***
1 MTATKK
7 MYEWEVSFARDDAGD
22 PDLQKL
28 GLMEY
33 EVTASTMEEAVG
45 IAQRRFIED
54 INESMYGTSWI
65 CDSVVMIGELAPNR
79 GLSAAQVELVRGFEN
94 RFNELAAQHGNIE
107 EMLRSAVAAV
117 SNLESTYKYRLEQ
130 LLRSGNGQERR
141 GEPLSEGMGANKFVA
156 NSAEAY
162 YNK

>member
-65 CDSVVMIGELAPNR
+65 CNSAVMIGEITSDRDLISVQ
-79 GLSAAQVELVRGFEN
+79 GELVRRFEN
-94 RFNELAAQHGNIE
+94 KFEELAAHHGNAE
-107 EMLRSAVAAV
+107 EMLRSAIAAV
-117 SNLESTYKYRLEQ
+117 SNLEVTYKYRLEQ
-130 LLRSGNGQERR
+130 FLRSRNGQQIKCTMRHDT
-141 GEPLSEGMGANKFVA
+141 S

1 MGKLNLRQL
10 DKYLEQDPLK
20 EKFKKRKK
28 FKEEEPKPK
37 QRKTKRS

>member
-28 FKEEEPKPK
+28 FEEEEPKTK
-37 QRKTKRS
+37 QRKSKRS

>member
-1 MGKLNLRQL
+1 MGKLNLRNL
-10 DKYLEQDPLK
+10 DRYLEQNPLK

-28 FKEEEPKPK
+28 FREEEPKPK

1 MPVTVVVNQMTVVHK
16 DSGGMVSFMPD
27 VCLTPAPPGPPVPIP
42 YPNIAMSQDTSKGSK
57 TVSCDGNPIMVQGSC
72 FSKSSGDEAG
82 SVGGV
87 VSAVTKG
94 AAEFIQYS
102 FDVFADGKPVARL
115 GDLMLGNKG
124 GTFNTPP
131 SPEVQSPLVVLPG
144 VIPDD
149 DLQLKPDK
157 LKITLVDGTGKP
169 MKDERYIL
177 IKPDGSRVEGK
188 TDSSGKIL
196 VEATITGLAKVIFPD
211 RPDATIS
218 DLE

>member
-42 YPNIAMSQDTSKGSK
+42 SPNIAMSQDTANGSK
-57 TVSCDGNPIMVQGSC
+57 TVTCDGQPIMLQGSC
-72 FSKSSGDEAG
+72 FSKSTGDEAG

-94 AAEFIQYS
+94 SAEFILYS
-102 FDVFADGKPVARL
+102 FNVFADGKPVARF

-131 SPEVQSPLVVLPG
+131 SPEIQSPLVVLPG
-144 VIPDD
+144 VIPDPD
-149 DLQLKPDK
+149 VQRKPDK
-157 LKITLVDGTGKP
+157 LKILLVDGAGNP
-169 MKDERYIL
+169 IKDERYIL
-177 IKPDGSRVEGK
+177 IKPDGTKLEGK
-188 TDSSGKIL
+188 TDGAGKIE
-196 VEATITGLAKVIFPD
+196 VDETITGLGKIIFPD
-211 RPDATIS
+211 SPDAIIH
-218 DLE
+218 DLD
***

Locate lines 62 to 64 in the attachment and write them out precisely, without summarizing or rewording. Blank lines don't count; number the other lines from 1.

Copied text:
144 VIPDD
149 DLQLKPDK
157 LKITLVDGTGKP